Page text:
It all started around the time I was approaching 30. My life felt predictably laid out ahead of me. I knew I was in search of something to break up the monotony and give me that “alive” feeling—but what?
Travel had always been a passion of mine, and although my last trip to Costa Rica had satiated my wanderlust for a while, the feeling had begun to return. Then, after scanning tour sites, I found a Facebook ad for Remote Year.
“Travel the world as a digital nomad for a year! Visit 12 countries and meet 75 new friends!” This opportunity seemed too good to be true, but I clicked to read more.
What is Remote Year?
Remote Year is a start-up organization that coordinates a year-long remote working experience for professionals with a passion for travel. Each group visits 12 countries throughout the year, living in a different city for a month at a time. You must be a professional able to work remotely, and you are vetted through an application process.
What do you get with Remote Year?
The Remote Year experience doesn’t come cheap, especially for a Canadian. The year will cost you a down payment of $5,000 USD and monthly payments of $2,000 USD for 11 of the 12 months. These payments cover your accommodations, access to co-working spaces with Wi-Fi, and all of your city-to-city travel across four continents.
You also receive an instant community of 74 highly accomplished professionals from an array of industries around the globe, and a unique itinerary with colourful and vibrant cities “off the beaten path.”
Wanderlust: The buzzword of my generation
As I went further down the rabbit hole of learning about Remote Year, I became painfully aware of how common the feeling of “wanderlust” is for my generation. Remote Year alone has received between 25,000 and 50,000 applications for each of its trip departures.
Within the millennial generation, we freely discuss our FOMO (fear of missing out). While social media has had a hand in driving our wanderlust, what I feel truly fuels our passion for travel and exploration is the belief that we can “curate our own lives.” There is no longer a standard roadmap for our future, nor a singular method for carving out our success.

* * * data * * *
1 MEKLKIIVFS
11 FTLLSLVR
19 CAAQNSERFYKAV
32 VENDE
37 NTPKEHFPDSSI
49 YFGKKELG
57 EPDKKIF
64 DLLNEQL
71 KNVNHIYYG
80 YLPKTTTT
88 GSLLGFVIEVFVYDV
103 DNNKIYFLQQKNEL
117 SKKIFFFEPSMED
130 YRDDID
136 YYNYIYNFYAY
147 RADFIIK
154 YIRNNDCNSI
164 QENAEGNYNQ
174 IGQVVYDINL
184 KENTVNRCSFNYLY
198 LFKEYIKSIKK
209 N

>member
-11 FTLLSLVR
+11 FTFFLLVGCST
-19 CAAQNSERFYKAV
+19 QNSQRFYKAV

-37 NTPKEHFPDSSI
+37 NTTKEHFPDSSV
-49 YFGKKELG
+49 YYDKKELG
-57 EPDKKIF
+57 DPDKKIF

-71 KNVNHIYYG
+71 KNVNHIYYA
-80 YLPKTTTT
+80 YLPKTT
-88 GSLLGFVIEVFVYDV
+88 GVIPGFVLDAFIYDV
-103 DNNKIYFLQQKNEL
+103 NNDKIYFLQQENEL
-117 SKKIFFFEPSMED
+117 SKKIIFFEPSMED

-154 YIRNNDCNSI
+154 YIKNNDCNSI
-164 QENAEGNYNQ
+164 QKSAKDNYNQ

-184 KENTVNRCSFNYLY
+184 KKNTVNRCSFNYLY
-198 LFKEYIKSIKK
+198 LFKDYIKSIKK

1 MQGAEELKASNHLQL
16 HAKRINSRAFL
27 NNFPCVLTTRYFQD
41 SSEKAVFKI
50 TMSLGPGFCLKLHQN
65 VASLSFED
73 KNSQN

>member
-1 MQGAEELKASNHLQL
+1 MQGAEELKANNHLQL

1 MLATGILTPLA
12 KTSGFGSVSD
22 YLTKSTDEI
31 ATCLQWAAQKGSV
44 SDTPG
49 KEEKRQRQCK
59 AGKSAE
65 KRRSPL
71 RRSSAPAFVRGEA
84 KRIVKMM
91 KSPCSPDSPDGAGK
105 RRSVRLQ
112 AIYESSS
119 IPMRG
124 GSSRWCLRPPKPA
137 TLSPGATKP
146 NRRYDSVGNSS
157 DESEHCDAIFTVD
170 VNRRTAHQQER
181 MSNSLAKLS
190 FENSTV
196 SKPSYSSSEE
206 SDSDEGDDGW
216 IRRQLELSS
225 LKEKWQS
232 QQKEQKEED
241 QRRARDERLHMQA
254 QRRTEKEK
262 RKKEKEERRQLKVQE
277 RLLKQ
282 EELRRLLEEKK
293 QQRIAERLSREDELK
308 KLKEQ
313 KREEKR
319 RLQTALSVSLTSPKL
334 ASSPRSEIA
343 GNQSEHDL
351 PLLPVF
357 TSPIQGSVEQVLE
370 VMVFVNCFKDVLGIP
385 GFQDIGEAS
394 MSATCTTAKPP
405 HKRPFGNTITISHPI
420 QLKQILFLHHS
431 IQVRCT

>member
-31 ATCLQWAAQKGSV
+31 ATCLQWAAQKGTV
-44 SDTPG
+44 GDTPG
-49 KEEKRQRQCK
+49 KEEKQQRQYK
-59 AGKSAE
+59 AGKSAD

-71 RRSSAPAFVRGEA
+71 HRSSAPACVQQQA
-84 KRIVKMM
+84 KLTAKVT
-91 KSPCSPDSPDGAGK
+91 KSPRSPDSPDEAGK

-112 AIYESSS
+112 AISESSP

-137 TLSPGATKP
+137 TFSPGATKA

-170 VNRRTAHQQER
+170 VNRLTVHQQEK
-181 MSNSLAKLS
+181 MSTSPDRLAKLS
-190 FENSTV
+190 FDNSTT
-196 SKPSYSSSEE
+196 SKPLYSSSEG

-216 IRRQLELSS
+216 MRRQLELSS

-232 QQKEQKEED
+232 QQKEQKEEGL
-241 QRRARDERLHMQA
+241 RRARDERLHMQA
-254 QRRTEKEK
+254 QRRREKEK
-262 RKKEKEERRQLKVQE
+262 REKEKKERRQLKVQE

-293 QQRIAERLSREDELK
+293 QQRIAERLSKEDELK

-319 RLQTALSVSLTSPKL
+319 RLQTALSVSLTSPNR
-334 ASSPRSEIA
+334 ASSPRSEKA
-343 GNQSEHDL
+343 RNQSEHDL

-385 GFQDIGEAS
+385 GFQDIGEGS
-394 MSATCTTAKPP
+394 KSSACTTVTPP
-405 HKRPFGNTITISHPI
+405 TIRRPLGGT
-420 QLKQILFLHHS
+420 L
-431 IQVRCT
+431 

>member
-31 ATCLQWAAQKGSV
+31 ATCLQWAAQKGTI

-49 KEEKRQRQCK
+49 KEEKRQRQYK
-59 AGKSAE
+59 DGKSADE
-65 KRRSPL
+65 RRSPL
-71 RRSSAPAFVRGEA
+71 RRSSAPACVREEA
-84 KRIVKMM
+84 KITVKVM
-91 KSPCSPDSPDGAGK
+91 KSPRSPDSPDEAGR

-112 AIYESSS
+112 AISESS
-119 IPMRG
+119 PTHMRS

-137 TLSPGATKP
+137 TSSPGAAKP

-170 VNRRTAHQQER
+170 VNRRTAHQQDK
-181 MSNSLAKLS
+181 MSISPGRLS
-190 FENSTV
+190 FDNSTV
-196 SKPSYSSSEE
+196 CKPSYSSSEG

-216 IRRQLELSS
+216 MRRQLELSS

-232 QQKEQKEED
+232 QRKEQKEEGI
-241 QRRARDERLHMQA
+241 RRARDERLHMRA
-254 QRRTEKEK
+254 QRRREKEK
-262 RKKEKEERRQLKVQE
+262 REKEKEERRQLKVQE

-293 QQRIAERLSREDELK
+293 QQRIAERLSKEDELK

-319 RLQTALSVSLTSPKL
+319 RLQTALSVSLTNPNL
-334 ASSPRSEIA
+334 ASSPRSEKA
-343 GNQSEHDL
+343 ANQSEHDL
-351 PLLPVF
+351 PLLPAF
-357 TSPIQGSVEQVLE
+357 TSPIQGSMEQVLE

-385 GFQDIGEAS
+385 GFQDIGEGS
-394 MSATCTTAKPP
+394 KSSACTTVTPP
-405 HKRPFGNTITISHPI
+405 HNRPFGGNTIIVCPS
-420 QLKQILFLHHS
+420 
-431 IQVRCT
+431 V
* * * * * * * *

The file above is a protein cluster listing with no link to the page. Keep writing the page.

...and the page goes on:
Stories of quitting a corporate job to travel the world have been circling the Internet for years. However, Remote Year was the first concept that seemed primed to give me everything I was looking for. I didn’t have to throw away the years of hard work that I’ve put into my career in exchange for this travel experience. I could have both. I could work remotely.
Is remote work really feasible?
According to a recent survey, 50 per cent of the workforce will be working remotely in some capacity by 2020.
From job boards like Flex Jobs to companies that only hire remote workers, like Power to Fly and Skill Crush, there are many resources for remote roles. In fact, the beauty of Remote Year is that many of the participants were able to pioneer a remote program within their organizations.
Is this perfect balance of travel and work too good to be true?
While Remote Year serves up the best of both worlds, it’s not without its challenges. I may end up struggling to make deadlines while others are exploring the city, or feverishly searching for my next freelance gig to fund another month on the program.
However, for me, the compassion and perspective that I will gain by exploring other cultures and pushing myself into the “growth zone” are well worth a little extra hustle.
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